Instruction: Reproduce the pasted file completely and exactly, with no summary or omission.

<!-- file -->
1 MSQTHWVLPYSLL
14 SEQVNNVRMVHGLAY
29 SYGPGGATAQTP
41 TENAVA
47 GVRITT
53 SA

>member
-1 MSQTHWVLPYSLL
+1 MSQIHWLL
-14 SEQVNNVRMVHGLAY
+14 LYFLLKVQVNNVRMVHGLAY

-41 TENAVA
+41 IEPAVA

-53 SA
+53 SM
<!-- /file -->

1 MSQTHWVLPYSLL
14 SEQVNNVRMVHGLAY
29 SYGPGGATAQTP
41 TENAVA
47 GVRITT
53 SA

>member
-1 MSQTHWVLPYSLL
+1 MSQIHWLL
-14 SEQVNNVRMVHGLAY
+14 LYFLLKVQVNNVRMVHGLAY

-41 TENAVA
+41 IEPAVA

-53 SA
+53 SM